In many ways, eating behavioral concerns such as anorexia and bulimia are treated as issues that affect females. Many clinics and programs are marketed specifically towards women, and even some diagnostic criteria involves female physiology without providing any equivalency for males. But as awareness about eating issues becomes greater and National Eating Disorder Awareness Week takes place, a greater attention to the difficulties faced specifically by men is emerging among professionals and clients alike.
Men often must confront particular issues when suffering from the mental, emotional, behavioral, and physical symptoms of eating concerns, including a higher prevalence of nutritional supplement abuse and increased stigmas surrounding the acknowledgment of the concern and the seeking of treatment. As men are typically expected to have a muscular, toned form, suggest some experts, taking muscle-building pills and other substances aimed at helping men obtain a certain look can be a tempting and compulsive habit. Some industry professionals note that because men with eating concerns may not present an especially thin look as is the case with many females, diagnosis can be difficult.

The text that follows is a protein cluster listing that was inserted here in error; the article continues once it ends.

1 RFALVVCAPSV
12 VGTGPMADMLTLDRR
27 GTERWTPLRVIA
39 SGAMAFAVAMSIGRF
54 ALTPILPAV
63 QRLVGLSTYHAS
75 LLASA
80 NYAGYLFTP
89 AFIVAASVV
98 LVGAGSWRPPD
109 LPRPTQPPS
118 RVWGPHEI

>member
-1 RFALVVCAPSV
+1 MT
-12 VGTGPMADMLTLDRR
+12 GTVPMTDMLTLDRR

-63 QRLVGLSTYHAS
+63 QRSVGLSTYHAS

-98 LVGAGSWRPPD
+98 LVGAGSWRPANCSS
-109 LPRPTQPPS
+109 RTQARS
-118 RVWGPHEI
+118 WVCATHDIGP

The social pressures men experience surrounding body image and mental health can make reaching out to a counselor or therapist extraordinarily difficult. On average, men approach therapy and related services on a much less frequent basis than their female counterparts, and this difference may be especially pronounced in the case of eating concerns. These challenges in their sum, say experts, lead to a need for providing better education and outreach programs for men, along with helping communities understand that not only women are affected by eating issues. Through a greater acceptance of the ways in which eating concerns can manifest, professionals and community leaders can help prevent a great deal of the strife associated with starving oneself, purging, and engaging in other unhealthy behaviors.
© Copyright 2010 by By Noah Rubinstein, LMFT, LMHC, therapist in Olympia, Washington. All Rights Reserved. Permission to publish granted to GoodTherapy.org.
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